Conversion of Souls: Concerning Regeneration

Many books, pamphlets and articles have been written on the conversion of a human from an unbeliever to a believer. Many times the author takes the perspective that man needs no help from God except to know God’s truth from His word and then man takes all the initiative. In this erroneous system man brings himself to God and repents and has faith without any aid from God except for His revealed word. This faulty system is but a religious self-help decisionism method designed by Satan to seemingly thwart the will of God to convert sinners.

Another erroneous system says that God gives some light from His word and then “jump starts man” with the Holy Spirit but then waits on man to pick himself up off his death bed and bring himself to God. This faulty system seems to make God to be like a coach on the sideline rooting for His team, sending in suggested plays and in the end hoping for the best turn out. This hardly seems to be the sovereign God of the scriptures.

There are a lot of big words we could ascribe to these erroneous systems of conversions and we could name several more faulty systems that are propagated by some churches and pastors. My intention is not to dissect the counterfeits of conversion but to dissect what the Word of God says about true conversion of the soul. If one is to learn how to tell a counterfeit the best way is to know what the genuine stuff looks like. In the future I will deal with the counterfeits but in the next few weeks I want to expose what “thus saith the Lord” concerning this doctrine of conversion or regeneration.

Let’s look at what we, as Baptist, have agreed upon in this day we live and then we will look at what we historically have agreed on concerning this doctrine of conversion or regeneration.

The Baptist Faith and Message 2000 says concerning regeneration, repentance and faith:

“Salvation involves the redemption of the whole man, and is offered freely to all who accept Jesus Christ as Lordand Saviour, who by His own blood obtained eternal redemption for the believer. In its broadest sense salvation includes regeneration, justification, sanctification, and glorification. There is no salvation apart from personal faith in Jesus Christ as Lord.

Regeneration, or the new birth, is a work of God’s grace whereby believers become new creatures in Christ Jesus. It is a change of heart wrought by the Holy Spirit through conviction of sin, to which the sinner responds in repentance toward God and faith in the Lord Jesus Christ. Repentance and faith are inseparable experiences of grace.  Repentance is a genuine turning from sin toward God. Faith is the acceptance of Jesus Christ and commitment of the entire personality to Him as Lord and Saviour.” BFM2000.

Now we do not hold any writings of man above scripture, however this is generally what is agreed upon among Baptists when approaching the subject of man’s conversion. Well now let’s look at what the scriptures say. John 1:12-13  “But as many as received him, to them gave he power to become the sons of God, even to them that believe on his name: Which were born, not of blood, nor of the will of the flesh, nor of the will of man, but of God.”  This scripture tells us that the human has the responsibility to receive (respond to) the message of the gospel by faith and then verse 13 reminds us that this is done through the will of God and not man’s will. Clearly this verse taken in its context shows us that man cannot will himself to Christ nor can someone “work up” others to come to Christ. Man’s regeneration is clearly in the hands of our sovereign God who uses His Word and His Spirit to regenerate unbelievers into believers.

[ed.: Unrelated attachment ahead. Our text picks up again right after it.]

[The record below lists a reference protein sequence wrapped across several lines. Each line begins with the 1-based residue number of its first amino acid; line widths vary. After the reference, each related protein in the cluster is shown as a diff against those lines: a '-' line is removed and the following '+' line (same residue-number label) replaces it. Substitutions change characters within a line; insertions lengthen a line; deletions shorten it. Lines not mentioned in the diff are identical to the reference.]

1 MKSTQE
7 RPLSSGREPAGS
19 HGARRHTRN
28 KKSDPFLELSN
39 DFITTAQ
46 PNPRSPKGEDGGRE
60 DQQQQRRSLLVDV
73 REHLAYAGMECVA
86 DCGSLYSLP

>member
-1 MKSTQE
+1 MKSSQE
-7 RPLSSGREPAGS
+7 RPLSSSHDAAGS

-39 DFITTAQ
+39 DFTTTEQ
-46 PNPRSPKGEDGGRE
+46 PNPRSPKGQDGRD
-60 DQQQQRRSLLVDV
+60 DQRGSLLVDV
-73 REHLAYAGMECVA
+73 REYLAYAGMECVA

Jesus speaking of the work of the Holy Spirit in regeneration said in John 3:8 “The wind bloweth where it listeth, and thou hearest the sound thereof, but canst not tell whence it cometh, and whither it goeth: so is every one that is born of the Spirit.” Man cannot control the wind so man cannot control the Spirit of God in the regeneration of others nor in himself. Man cannot regenerate himself to new life for man is spiritually dead: Eph 2:1“And you hath he quickened, who were dead in trespasses and sins;”. The act of regeneration must be a full act of the creator of life, both physical and spiritual. Does man respond by faith to this act of God, yes man responds and scripture is clear that man has that responsibility to respond with faith. However man would only respond with rebellion (John reminds us men love their sin and run from the light) without God working in man’s life the work of conviction (godly sorrow) and regeneration.

Some have asked the question, which comes first – repentance and faith then regeneration by God, or does God regenerate and then one repents and believes? I do not believe these are the only options. Scripture and experience bear out the fact that God’s Spirit works on individuals who are not believers in what we know as conviction of sin, a sorrow for sinning against God and transgressing His laws. With some it appears to be long periods of time, with others (such as Paul) it appears to be short periods. This God-caused conviction brings one face to face with the tragedy of their sin, and God’s Spirit breaks the person’s heart for their sin. At some point God fully breaks the unbeliever with conviction and causes the unbeliever to surrender. At this point scripture appears to show us that regeneration by God, and a response of repentance and faith by the unbeliever happens, which results in the unbeliever becoming a believer.